Jodi L. Israel
The Witch's Boyby Michael Gruber
But when Lump inevitably stumbles into the human world, his innocence is no match for the depths of people's cruelty
They call him Lump. Ugly, misshapen -- more goblin than human child -- abandoned as an infant and taken in by a witch, he is nursed by a bear, tutored by a djinn; his only playmates are the creatures of the forest, whose language he learns to speak.
But when Lump inevitably stumbles into the human world, his innocence is no match for the depths of people's cruelty, which turns his heart to stone, and fuels a vengeance that places him and his witch mother in deadly peril. Yet these disasters also send Lump on a journey of self-discovery, to realms deep within the earth and far beyond mortal imagination.
In this stunning fantasy debut, Michael Gruber has created a world that is at once deceptively familiar and stunningly original, a world of cruelty, beauty, legend, truth, and above all, wonder. Readers will delight in the author's ingenious retelling of classic fairy tales and will marvel at the stunning new tale of a boy raised by a witch, a cat, a bear, and a demon.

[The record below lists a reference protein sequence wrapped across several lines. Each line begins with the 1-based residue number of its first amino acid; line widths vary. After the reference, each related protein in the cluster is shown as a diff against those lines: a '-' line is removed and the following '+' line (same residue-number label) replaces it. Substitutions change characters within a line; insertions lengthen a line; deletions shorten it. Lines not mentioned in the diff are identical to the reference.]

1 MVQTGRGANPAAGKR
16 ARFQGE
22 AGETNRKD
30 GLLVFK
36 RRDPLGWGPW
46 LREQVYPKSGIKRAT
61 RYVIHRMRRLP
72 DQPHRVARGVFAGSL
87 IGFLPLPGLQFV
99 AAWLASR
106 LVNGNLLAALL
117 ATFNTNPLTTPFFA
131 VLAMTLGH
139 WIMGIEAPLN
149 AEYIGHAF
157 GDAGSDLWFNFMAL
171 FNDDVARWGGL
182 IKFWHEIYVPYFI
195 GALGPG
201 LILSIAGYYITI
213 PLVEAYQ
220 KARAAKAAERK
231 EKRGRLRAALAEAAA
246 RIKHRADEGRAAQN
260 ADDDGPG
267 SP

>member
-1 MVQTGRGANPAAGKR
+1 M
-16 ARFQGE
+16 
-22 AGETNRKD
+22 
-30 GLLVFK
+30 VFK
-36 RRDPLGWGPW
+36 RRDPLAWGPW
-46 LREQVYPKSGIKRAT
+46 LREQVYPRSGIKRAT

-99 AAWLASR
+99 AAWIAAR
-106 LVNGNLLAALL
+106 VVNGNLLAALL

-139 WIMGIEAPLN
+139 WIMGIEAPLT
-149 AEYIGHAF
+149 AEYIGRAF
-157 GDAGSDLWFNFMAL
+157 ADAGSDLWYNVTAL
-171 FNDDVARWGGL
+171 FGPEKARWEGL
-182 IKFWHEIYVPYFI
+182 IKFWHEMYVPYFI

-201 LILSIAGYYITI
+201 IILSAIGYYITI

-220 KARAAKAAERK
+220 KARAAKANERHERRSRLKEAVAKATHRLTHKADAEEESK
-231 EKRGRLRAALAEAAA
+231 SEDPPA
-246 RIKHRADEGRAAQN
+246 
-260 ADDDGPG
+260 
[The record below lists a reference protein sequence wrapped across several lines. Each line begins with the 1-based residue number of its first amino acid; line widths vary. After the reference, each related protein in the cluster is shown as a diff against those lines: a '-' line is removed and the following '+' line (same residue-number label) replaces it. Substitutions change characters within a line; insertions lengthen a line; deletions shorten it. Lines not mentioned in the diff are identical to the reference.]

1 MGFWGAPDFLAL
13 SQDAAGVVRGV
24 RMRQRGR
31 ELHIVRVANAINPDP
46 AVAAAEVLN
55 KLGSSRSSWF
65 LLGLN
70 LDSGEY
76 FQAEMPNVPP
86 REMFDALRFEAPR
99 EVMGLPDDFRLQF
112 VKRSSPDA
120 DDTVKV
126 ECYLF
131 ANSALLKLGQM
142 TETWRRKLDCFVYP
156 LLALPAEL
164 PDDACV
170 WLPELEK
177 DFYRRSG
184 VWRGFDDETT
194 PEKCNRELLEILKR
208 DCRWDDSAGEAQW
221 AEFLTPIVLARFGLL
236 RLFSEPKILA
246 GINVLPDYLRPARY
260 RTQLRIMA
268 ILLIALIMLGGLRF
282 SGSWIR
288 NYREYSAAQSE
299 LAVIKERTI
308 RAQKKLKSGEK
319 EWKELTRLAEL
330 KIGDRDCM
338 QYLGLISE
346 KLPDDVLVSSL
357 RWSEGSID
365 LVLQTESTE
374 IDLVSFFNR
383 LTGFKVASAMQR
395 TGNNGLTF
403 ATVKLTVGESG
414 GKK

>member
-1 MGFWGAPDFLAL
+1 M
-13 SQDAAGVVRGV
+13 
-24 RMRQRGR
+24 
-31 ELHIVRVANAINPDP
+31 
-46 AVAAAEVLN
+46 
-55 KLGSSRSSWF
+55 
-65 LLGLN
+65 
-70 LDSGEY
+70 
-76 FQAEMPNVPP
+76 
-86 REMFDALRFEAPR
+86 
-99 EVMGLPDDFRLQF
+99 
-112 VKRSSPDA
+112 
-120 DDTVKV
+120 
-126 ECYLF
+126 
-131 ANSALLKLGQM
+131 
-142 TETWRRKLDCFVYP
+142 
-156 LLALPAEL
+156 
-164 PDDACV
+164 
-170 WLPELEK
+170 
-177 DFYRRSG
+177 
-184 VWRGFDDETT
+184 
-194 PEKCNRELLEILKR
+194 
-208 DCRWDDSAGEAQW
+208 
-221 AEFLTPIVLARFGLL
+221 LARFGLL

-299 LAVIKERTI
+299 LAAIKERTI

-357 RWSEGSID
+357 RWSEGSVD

Jodi L. Israel
Read an Excerpt
The Witch's Boy
By Michael Gruber
HarperCollins Publishers, Inc.Copyright © 2006 Michael Gruber
All right reserved.
Once upon a time, in a faraway country, there was a woman who lived by herself in the middle of a great forest. She had a little cottage and kept a garden and a large gray cat. In appearance, she was neither fair nor ugly, neither young nor old, and she dressed herself modestly in the colors of stones. None of the folk who lived nearby (not the oldest of them) could tell how long she had dwelt in that place.
One spring morning, the woman set off to collect some plants she needed. As she glided silently along, she studied a list she had made, for she tended to be absentminded about small things. She passed the old oak tree, lightning killed and half hollow, where the local people were accustomed to leave things for her, and there she heard an odd little cry. She stopped and looked, and saw that in the hollow was a wicker basket. Have they left me a piglet? she wondered. But when she came closer, the basket shook and she heard the unmistakable cry of a new baby. There was a note in a crude hand tied to the handle of the basket, which read: